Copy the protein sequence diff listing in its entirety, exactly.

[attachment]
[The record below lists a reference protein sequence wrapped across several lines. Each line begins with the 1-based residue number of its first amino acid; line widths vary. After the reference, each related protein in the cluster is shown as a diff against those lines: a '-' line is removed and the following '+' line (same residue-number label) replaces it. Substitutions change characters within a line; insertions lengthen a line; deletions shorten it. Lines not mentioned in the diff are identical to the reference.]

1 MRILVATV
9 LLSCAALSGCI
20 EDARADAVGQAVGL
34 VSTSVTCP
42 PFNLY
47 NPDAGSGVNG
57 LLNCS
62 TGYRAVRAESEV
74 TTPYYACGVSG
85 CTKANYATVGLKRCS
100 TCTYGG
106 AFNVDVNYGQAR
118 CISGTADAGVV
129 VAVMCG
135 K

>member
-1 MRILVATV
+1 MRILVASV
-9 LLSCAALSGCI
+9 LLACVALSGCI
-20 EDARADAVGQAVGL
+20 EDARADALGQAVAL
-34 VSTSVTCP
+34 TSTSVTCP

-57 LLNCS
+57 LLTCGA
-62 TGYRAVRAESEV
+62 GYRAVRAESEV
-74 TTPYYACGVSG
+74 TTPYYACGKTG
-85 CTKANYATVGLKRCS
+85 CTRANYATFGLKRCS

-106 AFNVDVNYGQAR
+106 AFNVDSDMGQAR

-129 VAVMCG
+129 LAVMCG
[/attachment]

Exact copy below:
[The record below lists a reference protein sequence wrapped across several lines. Each line begins with the 1-based residue number of its first amino acid; line widths vary. After the reference, each related protein in the cluster is shown as a diff against those lines: a '-' line is removed and the following '+' line (same residue-number label) replaces it. Substitutions change characters within a line; insertions lengthen a line; deletions shorten it. Lines not mentioned in the diff are identical to the reference.]

1 MRILVATV
9 LLSCAALSGCI
20 EDARADAVGQAVGL
34 VSTSVTCP
42 PFNLY
47 NPDAGSGVNG
57 LLNCS
62 TGYRAVRAESEV
74 TTPYYACGVSG
85 CTKANYATVGLKRCS
100 TCTYGG
106 AFNVDVNYGQAR
118 CISGTADAGVV
129 VAVMCG
135 K

>member
-1 MRILVATV
+1 MRILVASV
-9 LLSCAALSGCI
+9 LLACVALSGCI
-20 EDARADAVGQAVGL
+20 EDARADALGQAVAL
-34 VSTSVTCP
+34 TSTSVTCP

-57 LLNCS
+57 LLTCGA
-62 TGYRAVRAESEV
+62 GYRAVRAESEV
-74 TTPYYACGVSG
+74 TTPYYACGKTG
-85 CTKANYATVGLKRCS
+85 CTRANYATFGLKRCS

-106 AFNVDVNYGQAR
+106 AFNVDSDMGQAR

-129 VAVMCG
+129 LAVMCG